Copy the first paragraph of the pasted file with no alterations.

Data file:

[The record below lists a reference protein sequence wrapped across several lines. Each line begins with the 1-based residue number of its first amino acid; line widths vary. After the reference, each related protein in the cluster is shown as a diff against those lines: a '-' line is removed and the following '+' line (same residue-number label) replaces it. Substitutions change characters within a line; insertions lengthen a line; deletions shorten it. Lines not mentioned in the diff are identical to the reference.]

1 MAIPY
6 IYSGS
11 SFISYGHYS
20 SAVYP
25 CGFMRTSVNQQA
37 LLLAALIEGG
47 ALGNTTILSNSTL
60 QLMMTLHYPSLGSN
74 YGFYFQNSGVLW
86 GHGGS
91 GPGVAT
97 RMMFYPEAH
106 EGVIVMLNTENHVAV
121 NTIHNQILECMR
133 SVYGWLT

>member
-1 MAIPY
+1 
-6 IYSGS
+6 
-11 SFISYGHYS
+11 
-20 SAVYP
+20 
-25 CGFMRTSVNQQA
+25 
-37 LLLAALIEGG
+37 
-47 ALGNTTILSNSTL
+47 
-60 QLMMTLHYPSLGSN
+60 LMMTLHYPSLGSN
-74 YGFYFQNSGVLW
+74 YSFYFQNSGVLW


[The record below lists a reference protein sequence wrapped across several lines. Each line begins with the 1-based residue number of its first amino acid; line widths vary. After the reference, each related protein in the cluster is shown as a diff against those lines: a '-' line is removed and the following '+' line (same residue-number label) replaces it. Substitutions change characters within a line; insertions lengthen a line; deletions shorten it. Lines not mentioned in the diff are identical to the reference.]